Fix Your Laptop: 34 Tips, Apps, and Gear
Installing extra RAM, or memory, in your PC is an inexpensive, tried-and-true way of boosting its performance. Retailers such as Best Buy and NewEgg.com sell 2GB memory sticks for about $25, with 4GB kits costing about $50.
First, figure out how much memory your PC can handle. If you own a PC running Windows 2000 or XP, you can install up to 4GB. People who own notebooks running Windows Vista and Windows 7 should check the system information in the Control Panel to see if the operating system is a 32-bit or 64-bit one. 32-bit operating systems can accommodate up to 4GB of memory; 64-bit systems, up to 8GB. After you’ve purchased the RAM, you’ll need to open the back of your system to install. The exact location of the RAM can vary, so check your notebook manufacturer’s support site for directions.
Apple MacBooks can accept up to 2GB or 4GB depending on the model; MacBook Pros can handle up to 8GB. There are detailed instructions on how to do this to various models at support.apple.com.
Scrub your registry.
Install a registry cleaner such as Piriform CCleaner (free; www.piriform.com) to remove extraneous files clogging your system. In addition to old, unused registry entries, CCleaner will clear temporary system files, web form data, recent documents, cookies, your browsing history, and items in the Recycle Bin.
Try a tune-up suite.
For a more complete cleansing, tune-up software will clean your registry and use other tricks to breathe new life into your notebook. For PC owners, we recommend Iolo System Mechanic 10 ($49.95; www.iolo.com), which turns off unused background programs, identifies redundant and rarely used programs, and optimizes network settings.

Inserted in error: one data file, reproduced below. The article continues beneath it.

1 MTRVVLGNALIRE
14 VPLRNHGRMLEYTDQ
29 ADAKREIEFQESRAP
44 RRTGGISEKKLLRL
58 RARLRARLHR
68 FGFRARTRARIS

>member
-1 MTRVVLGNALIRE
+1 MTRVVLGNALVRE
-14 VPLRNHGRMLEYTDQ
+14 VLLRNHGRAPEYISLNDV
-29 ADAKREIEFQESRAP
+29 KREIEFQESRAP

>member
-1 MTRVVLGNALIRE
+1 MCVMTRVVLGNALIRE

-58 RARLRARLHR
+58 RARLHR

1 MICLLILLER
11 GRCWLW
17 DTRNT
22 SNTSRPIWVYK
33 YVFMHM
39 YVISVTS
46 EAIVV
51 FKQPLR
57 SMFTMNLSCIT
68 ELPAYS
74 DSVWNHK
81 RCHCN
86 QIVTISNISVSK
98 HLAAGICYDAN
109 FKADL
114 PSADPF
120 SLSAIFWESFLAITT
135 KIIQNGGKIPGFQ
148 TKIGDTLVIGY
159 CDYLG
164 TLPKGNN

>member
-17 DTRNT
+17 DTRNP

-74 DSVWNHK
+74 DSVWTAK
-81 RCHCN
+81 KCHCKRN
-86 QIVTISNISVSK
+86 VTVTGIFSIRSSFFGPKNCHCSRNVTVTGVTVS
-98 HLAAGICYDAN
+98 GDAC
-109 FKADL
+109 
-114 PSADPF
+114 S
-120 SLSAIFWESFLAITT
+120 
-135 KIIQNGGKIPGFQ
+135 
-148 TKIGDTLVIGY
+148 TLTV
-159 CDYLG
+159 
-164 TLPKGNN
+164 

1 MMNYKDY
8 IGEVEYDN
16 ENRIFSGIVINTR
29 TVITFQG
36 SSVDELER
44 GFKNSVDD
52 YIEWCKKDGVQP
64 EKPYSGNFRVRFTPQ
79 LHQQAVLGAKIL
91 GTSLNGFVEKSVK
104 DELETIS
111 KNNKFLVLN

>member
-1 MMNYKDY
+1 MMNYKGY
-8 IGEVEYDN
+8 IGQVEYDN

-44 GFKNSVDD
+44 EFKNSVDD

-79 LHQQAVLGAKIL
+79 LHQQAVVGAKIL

Mac owners have their choice of tune-up apps, too, including the reasonably priced Cocktail ($14.95; www.maintain.se/cocktail). Remember that many PC security suites include some tune-up utilities. So before you spring for a dedicated tune-up program, see if your antivirus software can get the job done.
Defrag the hard drive.
Defragging, short for defragmenting, is a PC’s way of organizing its files more efficiently. Over years of use, pieces of a file might become scattered across different parts of a hard disk, forcing the computer to spend more time searching for them. To defrag your hard drive, go to the Start menu > System Tools > Disk Defragmenter. Mac users can use the built-in Disk Utility, located under the Utilities menu.
Install a solid state drive.
SSDs are flash-based drives that deliver much faster startup times and better overall performance than a traditional hard drive. And since they don’t contain any moving parts, they’re more durable, too. Luckily, prices have fallen sharply, making them better suited for do-it-yourself PC makeovers. We recommend the OCZ Vertex 2 series (from $114 on NewEgg) or the Samsung 470 series (from $149 on NewEgg). For instructions on how to upgrade to an SSD, see our how-to on page 95.